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Berners-Lee was working on a first version of HTML (Hypertext Markup Language). That simple link you just clicked without even thinking about it was forged throughout modern history.
Bush published an article in the of human knowledge.
He asks his readers to imagine the ability to store encyclopedias of knowledge in a device the size of a matchbox (a far cry in 1945).
He was able to link these together using a variation of the Dewey decimal system. For the rest of his life, he continued to work with newer and newer technology, hoping to more effectively connect it all together.
It would’ve been hard for even Otlet to imagine that something as well-suited to his ideas as the computer would come along so soon.
For many, this was the first time they had ever seen hypertext.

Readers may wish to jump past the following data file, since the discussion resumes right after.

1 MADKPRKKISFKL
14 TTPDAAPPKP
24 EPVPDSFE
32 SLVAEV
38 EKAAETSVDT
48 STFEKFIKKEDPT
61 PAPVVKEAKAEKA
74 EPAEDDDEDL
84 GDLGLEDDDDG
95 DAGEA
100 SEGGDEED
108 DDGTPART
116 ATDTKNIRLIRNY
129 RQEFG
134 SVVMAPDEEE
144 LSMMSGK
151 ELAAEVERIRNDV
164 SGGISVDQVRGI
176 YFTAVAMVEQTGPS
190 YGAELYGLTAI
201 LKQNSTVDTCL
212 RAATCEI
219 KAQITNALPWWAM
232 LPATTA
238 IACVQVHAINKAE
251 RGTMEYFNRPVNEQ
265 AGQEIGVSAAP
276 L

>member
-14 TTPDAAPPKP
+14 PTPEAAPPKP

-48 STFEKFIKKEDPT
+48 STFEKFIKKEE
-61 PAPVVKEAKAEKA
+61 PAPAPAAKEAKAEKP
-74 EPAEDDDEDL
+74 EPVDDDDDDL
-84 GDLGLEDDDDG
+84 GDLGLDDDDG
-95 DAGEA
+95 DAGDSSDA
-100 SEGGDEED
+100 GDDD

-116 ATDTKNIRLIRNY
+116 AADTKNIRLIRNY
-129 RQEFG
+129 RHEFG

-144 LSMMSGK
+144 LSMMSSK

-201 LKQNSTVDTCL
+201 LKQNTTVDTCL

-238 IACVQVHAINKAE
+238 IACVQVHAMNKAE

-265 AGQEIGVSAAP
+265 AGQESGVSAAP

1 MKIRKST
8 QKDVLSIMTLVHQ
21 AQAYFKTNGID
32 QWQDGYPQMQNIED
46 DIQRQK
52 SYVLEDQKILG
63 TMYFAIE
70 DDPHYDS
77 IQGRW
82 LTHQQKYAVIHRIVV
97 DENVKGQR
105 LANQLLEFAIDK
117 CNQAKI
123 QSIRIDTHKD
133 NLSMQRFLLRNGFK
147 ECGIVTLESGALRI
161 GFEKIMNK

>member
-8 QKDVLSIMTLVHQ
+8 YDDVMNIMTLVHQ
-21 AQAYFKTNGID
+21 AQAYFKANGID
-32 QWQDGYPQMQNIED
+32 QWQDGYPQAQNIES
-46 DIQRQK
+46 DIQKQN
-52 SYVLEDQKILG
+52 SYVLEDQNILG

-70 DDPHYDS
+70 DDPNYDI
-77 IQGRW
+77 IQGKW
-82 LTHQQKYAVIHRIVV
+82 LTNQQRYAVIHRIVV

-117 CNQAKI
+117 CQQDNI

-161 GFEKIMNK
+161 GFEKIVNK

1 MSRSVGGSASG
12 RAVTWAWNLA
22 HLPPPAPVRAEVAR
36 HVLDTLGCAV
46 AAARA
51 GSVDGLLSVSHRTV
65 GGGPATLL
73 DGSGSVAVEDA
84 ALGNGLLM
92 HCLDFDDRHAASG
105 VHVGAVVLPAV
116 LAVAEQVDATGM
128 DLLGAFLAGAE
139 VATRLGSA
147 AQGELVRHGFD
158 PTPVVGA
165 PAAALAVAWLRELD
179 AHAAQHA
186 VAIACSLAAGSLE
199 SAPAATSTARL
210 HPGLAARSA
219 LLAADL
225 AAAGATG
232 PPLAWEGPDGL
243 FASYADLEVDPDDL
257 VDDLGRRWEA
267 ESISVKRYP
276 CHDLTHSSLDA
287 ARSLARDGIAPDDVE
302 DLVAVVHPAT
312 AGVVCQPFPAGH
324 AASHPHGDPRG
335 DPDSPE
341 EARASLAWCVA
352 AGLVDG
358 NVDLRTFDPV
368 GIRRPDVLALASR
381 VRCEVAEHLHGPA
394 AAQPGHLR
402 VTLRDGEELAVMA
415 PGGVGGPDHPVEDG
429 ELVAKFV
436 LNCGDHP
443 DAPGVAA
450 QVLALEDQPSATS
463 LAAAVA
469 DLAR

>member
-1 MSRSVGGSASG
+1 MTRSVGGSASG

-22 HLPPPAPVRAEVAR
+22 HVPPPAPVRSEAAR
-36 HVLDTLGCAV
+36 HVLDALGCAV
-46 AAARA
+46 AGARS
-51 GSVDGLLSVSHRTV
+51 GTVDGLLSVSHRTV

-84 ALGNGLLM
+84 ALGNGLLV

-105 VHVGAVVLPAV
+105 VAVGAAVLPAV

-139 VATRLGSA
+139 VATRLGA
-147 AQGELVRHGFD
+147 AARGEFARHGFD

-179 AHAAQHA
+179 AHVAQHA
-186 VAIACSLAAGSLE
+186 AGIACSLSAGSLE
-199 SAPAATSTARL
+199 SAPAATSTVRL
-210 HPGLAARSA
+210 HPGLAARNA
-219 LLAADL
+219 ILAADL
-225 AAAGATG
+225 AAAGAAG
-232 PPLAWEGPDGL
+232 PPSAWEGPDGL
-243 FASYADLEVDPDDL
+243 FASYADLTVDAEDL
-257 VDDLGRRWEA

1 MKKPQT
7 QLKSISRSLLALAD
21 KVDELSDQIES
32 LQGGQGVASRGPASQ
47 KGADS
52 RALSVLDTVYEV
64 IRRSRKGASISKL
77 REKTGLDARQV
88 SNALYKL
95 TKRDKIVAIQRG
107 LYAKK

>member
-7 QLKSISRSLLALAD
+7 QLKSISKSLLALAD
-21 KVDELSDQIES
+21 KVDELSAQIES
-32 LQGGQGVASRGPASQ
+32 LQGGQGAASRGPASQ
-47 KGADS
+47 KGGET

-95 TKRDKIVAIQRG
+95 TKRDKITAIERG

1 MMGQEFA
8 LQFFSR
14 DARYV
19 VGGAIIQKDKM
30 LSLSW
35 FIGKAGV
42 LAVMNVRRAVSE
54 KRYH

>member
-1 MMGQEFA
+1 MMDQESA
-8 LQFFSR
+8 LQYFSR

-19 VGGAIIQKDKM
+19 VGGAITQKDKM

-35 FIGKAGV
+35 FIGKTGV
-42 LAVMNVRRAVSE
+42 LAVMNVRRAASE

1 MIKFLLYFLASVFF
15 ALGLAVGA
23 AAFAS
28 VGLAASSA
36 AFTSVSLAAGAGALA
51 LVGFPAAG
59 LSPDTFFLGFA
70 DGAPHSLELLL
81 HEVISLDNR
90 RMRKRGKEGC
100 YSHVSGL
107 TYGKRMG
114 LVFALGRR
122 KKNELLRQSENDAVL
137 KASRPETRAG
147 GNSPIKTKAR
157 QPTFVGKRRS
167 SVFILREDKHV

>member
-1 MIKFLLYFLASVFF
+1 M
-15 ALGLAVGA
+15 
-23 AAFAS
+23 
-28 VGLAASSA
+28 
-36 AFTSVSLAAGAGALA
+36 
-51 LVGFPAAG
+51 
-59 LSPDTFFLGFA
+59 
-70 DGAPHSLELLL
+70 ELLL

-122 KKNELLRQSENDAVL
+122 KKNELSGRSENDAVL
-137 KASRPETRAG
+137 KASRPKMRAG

Hypertext, broadly defined, is a document which contains links to other documents.Otlet had embarked on a project he called (The Universal Bibliography).Otlet assembled 15 million index cards each with a small bit of information.The ability to tie two pieces of information together, as it turns out, was a powerful one. Tim Berners-Lee, while working at CERN, began experimenting with hypertext as early as 1980.He built a system for researchers to use there, similar to a modern day wiki, which used a new hypertext markup language to link together important research documents and create a new way to track projects and important findings.Hypercard’s breakthrough, however, was that these cards could be easily .Navigating through information was as easy as clicking through links.Wells imagined a world in the not too distant future were all of human knowledge would be easily accessible.By networking that information together, it would be possible to create a collective intelligence far greater than any individual one.On December 9, 1968 Douglas Engelbart took the stage at the Fall Joint Computer Conference in San Francisco to demo the o N-Line System (NLS), a project he had been working on at the Stanford Research Institute.In the days and years to come, his presentation would (quite aptly) be referred to as “The Mother of All Demoes.”In the course of just 90 minutes, Engelbart exhibited technology that would define the computer programming world for years to come.